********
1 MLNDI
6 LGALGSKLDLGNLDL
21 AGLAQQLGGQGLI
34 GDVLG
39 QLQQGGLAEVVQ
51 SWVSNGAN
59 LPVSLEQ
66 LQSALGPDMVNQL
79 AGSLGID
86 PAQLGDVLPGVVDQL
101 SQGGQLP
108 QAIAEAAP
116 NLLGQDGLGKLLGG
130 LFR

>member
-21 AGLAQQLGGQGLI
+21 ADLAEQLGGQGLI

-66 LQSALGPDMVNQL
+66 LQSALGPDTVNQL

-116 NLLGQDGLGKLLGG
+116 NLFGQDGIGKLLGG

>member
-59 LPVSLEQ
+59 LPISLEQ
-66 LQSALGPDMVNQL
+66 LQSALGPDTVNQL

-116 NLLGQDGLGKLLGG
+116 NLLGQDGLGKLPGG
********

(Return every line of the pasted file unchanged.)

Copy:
1 MLNDI
6 LGALGSKLDLGNLDL
21 AGLAQQLGGQGLI
34 GDVLG
39 QLQQGGLAEVVQ
51 SWVSNGAN
59 LPVSLEQ
66 LQSALGPDMVNQL
79 AGSLGID
86 PAQLGDVLPGVVDQL
101 SQGGQLP
108 QAIAEAAP
116 NLLGQDGLGKLLGG
130 LFR

>member
-21 AGLAQQLGGQGLI
+21 ADLAEQLGGQGLI

-66 LQSALGPDMVNQL
+66 LQSALGPDTVNQL

-116 NLLGQDGLGKLLGG
+116 NLFGQDGIGKLLGG

>member
-59 LPVSLEQ
+59 LPISLEQ
-66 LQSALGPDMVNQL
+66 LQSALGPDTVNQL

-116 NLLGQDGLGKLLGG
+116 NLLGQDGLGKLPGG